Table: Industry Change 2013-2018
Description 2013 Jobs 2018 Jobs Change
Source: EMSI Covered Employment - 2014.1
PROFESSIONAL, SCIENTIFIC AND TECHNICAL ACTIVITIES 2,285,427 2,482,216 196,789
ADMINISTRATIVE AND SUPPORT SERVICE ACTIVITIES 2,385,321 2,530,891 145,570
CONSTRUCTION 1,326,181 1,409,580 83,399
ACCOMMODATION AND FOOD SERVICE ACTIVITIES 1,883,563 1,961,585 78,022
ARTS, ENTERTAINMENT AND RECREATION 705,435 781,502 76,067
WHOLESALE AND RETAIL TRADE; REPAIR OF MOTOR VEHICLES AND MOTORCYCLES 4,509,890 4,584,720 74,830
HUMAN HEALTH AND SOCIAL WORK ACTIVITIES 3,726,004 3,787,603 61,599
REAL ESTATE ACTIVITIES 553,106 607,787 54,681
INFORMATION AND COMMUNICATION 1,094,882 1,146,409 51,527
TRANSPORTATION AND STORAGE 1,246,024 1,291,862 45,838
FINANCIAL AND INSURANCE ACTIVITIES 1,047,149 1,085,294 38,145
WATER SUPPLY; SEWERAGE, WASTE MANAGEMENT AND REMEDIATION ACTIVITIES 180,468 199,223 18,755
OTHER SERVICE ACTIVITIES 552,832 568,060 15,228
EDUCATION 2,567,816 2,568,684 868
MINING AND QUARRYING 65,872 61,691 -4,181
AGRICULTURE, FORESTRY AND FISHING 336,890 331,165 -5,725
ELECTRICITY, GAS, STEAM AND AIR CONDITIONING SUPPLY 111,831 103,353 -8,478
PUBLIC ADMINISTRATION AND DEFENCE; COMPULSORY SOCIAL SECURITY 1,340,277 1,316,069 -24,208
MANUFACTURING 2,322,221 2,243,962 -78,259
Total 28,241,189 29,061,655 820,466
The biggest growth is set to come in Professional, scientific and technical activities, which are industries that require a high degree of training/specialized knowledge and skills, such as Architectural and engineering activities; Scientific research and development; and Veterinary activities. Drilling down within this industry to the 4-digit SIC level, we find that the biggest increases are set to be in the Activities of head offices sector (42,253 more jobs); Accounting, bookkeeping and auditing activities; tax consultancy (39,662 more jobs) and Business and other management consultancy activities (27,959 more jobs).
At the other end of the scale, Manufacturing looks set to see its seemingly endless decline, with 78,259 fewer people employed in Manufacturing industries in 2018 than in 2013. In fact, looking over our complete data set, which goes all the way back to 2003, we can see that over the 15 year period from 2003 to 2018, Manufacturing employment will have fallen from 3,132,874 to 2,243,962 — a decline of 888,912 jobs. When you set this beside the next biggest declining industry over the same period — Wholesale and retail trade; repair of motor vehicles and motorcycles with 255,104 less jobs forecast for 2018 than in 2003 — you can see just how massive has been the collapse of this industry. As with the ageing population problem mentioned above, this raises fundamental questions about the future: Is the near collapse of the British Manufacturing sector, not just over the last 15 years but since the Second World War, compatible with a sustainable economy in the long term? If not, what can be done to address this situation?
Drilling down further than the 1-digit SIC level, we can see where the biggest increases within the most specific industry classifications are set to occur. The graph below shows the top ten growth industries at the 4-digit SIC level from 2013-2018:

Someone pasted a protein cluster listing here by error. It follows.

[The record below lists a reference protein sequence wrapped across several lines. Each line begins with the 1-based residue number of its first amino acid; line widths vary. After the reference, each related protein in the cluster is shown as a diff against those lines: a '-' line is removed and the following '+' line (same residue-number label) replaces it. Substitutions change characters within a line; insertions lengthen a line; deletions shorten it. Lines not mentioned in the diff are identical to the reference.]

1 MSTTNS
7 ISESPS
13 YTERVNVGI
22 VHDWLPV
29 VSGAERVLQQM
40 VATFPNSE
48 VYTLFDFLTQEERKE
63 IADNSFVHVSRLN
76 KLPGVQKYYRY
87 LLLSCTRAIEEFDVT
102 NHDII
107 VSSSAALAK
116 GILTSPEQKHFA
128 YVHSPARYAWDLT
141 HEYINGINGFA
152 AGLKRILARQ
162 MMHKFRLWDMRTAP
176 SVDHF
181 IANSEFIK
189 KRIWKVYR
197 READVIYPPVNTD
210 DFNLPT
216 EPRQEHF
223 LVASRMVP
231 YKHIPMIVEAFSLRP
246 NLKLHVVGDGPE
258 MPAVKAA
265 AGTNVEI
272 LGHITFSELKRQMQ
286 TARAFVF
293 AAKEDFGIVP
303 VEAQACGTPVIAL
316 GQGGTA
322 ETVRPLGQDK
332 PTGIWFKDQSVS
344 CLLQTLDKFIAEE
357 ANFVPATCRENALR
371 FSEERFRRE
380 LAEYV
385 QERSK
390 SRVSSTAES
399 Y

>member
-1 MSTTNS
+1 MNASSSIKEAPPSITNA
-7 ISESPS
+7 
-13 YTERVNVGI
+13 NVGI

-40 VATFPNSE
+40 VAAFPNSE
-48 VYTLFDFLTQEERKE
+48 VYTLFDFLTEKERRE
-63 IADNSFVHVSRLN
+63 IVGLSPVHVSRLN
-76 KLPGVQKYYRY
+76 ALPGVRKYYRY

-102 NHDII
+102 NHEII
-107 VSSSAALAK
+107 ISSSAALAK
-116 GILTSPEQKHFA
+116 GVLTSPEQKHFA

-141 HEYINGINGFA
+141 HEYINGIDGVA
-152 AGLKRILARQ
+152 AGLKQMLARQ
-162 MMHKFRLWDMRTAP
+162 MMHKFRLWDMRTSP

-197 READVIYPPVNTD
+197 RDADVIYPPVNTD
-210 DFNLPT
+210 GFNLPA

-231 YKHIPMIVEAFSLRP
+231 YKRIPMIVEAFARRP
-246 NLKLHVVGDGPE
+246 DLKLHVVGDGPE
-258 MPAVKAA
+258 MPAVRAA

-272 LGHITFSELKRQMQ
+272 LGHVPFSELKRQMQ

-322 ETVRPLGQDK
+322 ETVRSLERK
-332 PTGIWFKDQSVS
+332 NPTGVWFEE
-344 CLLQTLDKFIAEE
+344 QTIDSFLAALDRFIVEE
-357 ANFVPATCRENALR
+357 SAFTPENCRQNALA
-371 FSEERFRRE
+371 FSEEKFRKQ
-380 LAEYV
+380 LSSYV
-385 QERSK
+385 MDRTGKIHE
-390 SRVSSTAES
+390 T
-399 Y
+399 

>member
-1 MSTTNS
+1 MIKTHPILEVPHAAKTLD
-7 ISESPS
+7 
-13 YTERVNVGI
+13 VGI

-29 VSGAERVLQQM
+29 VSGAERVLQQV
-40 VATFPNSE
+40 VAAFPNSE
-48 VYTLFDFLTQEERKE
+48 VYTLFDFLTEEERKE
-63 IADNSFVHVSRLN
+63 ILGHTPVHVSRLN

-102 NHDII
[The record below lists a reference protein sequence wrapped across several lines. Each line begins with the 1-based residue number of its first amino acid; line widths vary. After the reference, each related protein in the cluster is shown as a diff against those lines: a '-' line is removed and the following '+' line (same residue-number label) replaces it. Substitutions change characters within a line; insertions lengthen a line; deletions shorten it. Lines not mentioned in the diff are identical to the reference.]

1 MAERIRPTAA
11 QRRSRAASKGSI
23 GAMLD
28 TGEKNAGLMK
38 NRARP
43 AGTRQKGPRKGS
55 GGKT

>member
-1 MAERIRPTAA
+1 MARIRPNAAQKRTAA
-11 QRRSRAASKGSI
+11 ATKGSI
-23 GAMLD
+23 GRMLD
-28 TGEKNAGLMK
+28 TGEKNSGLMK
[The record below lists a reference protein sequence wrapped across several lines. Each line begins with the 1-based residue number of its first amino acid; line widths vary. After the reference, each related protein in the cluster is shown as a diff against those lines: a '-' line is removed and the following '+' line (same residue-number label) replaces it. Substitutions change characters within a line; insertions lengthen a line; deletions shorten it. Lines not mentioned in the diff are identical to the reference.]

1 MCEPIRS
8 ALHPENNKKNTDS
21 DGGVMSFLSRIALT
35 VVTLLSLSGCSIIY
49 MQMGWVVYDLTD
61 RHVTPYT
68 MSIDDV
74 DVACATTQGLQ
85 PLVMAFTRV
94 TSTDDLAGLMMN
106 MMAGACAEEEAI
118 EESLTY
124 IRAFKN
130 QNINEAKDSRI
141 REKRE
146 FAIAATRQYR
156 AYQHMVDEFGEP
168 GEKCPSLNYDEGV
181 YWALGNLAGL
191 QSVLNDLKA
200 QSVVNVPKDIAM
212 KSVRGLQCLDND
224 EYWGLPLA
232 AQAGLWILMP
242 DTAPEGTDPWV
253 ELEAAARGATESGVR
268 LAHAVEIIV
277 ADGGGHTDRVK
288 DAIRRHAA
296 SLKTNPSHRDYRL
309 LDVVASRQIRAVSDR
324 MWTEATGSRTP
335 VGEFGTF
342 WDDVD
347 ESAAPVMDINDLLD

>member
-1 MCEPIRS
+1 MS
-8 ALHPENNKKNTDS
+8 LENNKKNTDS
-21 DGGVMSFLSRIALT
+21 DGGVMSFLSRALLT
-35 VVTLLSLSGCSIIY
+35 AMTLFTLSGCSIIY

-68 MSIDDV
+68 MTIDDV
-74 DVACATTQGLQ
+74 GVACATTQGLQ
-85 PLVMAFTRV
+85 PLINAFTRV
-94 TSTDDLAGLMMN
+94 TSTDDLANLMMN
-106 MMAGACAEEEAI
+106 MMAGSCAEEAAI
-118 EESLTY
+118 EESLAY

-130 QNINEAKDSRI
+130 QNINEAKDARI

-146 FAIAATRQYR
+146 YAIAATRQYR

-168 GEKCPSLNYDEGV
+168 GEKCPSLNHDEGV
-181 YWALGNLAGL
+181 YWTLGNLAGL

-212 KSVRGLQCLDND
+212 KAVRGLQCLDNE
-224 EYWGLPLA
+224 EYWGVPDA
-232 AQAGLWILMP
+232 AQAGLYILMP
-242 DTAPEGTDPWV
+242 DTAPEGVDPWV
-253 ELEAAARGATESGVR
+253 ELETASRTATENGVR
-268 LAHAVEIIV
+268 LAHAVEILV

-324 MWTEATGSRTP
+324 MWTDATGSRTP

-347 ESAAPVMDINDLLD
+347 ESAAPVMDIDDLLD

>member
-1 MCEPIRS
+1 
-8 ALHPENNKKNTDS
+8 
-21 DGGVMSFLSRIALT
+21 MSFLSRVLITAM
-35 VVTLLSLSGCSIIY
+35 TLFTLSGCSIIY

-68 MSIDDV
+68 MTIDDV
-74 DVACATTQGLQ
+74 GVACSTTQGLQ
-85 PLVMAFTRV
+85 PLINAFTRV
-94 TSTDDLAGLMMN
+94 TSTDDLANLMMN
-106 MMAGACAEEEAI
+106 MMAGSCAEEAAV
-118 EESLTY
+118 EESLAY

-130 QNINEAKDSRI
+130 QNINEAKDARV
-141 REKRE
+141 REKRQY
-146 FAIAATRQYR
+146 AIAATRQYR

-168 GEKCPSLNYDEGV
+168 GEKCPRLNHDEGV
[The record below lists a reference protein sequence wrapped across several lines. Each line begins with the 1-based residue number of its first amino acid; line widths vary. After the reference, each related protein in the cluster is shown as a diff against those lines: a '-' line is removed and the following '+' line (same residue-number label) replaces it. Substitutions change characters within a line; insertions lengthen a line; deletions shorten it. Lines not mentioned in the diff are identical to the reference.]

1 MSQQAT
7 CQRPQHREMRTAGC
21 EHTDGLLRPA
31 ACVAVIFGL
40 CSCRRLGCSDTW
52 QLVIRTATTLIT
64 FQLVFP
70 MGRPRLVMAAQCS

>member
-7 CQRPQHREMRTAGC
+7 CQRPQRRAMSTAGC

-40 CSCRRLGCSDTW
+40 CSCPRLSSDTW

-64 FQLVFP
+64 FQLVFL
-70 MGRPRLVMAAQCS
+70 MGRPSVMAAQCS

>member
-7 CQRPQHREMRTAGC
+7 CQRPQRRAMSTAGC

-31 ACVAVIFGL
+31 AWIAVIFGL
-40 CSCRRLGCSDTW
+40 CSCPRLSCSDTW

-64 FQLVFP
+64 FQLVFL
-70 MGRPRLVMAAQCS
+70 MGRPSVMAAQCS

There are big increases in service sectors, such as Restaurants and mobile food service activities (59,734 more jobs), as well as financial sectors such as Activities auxiliary to financial services and insurance activities (51,864) and Accounting, bookkeeping and auditing activities; tax consultancy (39,662). The Construction of residential and non-residential buildings is also set to see good increase with nearly 33,000 more people employed in this sector in 2018 than in 2013.
Future of Occupations
Having looked at some of the headline features for industries, we can now do the same exercise for occupations. The table below gives a high-level look at occupations, showing the changes in employment over the next few years at the 1-digit SOC level:
Table: Occupation Change at the 1-Digit Level – 2013-2018
Description 2013 Jobs 2018 Jobs Change % Change Annual Openings
Source: EMSI Covered Employment - 2014.1
Professional Occupations 5,249,603 5,458,920 209,317 4% 256,286
Associate Professional and Technical Occupations 3,722,493 3,907,153 184,660 5% 180,514
Managers, Directors and Senior Officials 2,846,089 2,980,224 134,135 5% 154,197
Elementary Occupations 3,833,308 3,943,105 109,797 3% 177,585
Caring, Leisure and Other Service Occupations 2,526,919 2,635,670 108,751 4% 130,869
Sales and Customer Service Occupations 2,590,754 2,642,819 52,065 2% 105,739
Skilled Trades Occupations 2,316,698 2,339,042 22,344 1% 99,295
Administrative and Secretarial Occupations 3,497,147 3,515,712 18,565 1% 169,066
Process, Plant and Machine Operatives 1,658,178 1,639,011 -19,167 -1% 73,275
Total 28,241,189 29,061,655 820,466 3% 1,346,824
Given that the industry data above showed us Professional, scientific and technical activities is set to be the fastest growing industry sector, it is not surprising that the biggest increases in occupations look set to be in Professional occupations (increase of 209,317) and Associate professional and technical occupations (184,660).
One noteworthy feature of this table is the annual openings column. The fact that one sector has a higher overall increase in jobs doesn’t necessarily mean that there are more employment opportunities in that occupation. For example, the Managers, directors and senior officials sector is set to grow by 134,135 jobs, whilst the Administrative and secretarial occupations sector is set to grow by just 18,565 jobs. However, when we look at the number of annual openings, we find that there are actually more in the Administrative and secretarial occupations (169,066 ) than there are in Managers, directors and senior officials (154,197). The reason for this is that there is clearly a much higher turnover in jobs like Administrative and secretarial occupations, when compared to some other sectors, such as Managers, directors and senior officials. This is important to bear in mind, as we might be tempted to take the headline employment figure and assume that there is not going to be much demand in a sector which is not showing much growth, when in actual fact there may well be a big demand for such roles.